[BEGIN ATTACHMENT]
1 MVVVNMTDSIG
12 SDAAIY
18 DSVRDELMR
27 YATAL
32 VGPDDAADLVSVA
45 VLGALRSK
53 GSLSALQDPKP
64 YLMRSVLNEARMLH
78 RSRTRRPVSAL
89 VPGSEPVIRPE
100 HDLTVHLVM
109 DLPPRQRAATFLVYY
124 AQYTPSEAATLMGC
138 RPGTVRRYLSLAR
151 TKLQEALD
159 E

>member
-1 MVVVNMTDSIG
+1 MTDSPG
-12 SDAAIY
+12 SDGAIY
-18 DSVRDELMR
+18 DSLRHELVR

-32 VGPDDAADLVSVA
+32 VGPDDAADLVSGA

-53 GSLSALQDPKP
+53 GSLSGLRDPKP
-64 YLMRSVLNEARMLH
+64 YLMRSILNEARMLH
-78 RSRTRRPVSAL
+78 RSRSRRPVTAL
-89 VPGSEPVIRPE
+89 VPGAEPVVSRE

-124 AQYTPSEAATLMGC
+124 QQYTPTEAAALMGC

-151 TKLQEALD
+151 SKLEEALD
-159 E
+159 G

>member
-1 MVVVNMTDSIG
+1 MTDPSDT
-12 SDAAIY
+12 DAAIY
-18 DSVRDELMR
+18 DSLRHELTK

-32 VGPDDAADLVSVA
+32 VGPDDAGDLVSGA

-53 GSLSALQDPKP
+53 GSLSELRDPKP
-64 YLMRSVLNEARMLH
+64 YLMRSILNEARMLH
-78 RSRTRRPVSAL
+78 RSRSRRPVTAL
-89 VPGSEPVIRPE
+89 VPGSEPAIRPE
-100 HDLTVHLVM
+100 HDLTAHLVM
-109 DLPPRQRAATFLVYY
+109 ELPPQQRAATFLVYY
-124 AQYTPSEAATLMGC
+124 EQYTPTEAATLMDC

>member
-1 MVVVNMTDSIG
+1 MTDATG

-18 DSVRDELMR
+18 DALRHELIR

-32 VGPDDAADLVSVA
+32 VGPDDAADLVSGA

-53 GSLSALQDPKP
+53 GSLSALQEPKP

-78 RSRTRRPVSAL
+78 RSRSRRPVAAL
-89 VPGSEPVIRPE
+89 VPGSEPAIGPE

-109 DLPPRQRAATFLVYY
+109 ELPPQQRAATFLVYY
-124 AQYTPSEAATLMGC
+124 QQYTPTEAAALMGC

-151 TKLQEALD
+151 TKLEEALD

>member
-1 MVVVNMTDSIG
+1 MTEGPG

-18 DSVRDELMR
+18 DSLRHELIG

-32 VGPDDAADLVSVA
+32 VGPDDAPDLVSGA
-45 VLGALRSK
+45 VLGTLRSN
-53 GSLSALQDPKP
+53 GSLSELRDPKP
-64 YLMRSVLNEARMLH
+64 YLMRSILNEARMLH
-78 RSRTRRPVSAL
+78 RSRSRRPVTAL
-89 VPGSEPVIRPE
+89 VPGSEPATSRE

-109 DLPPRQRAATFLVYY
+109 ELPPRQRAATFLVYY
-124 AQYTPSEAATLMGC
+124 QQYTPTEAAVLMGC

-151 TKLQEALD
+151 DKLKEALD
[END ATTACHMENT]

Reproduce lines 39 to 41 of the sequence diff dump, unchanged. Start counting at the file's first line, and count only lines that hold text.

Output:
+159 G

>member
-1 MVVVNMTDSIG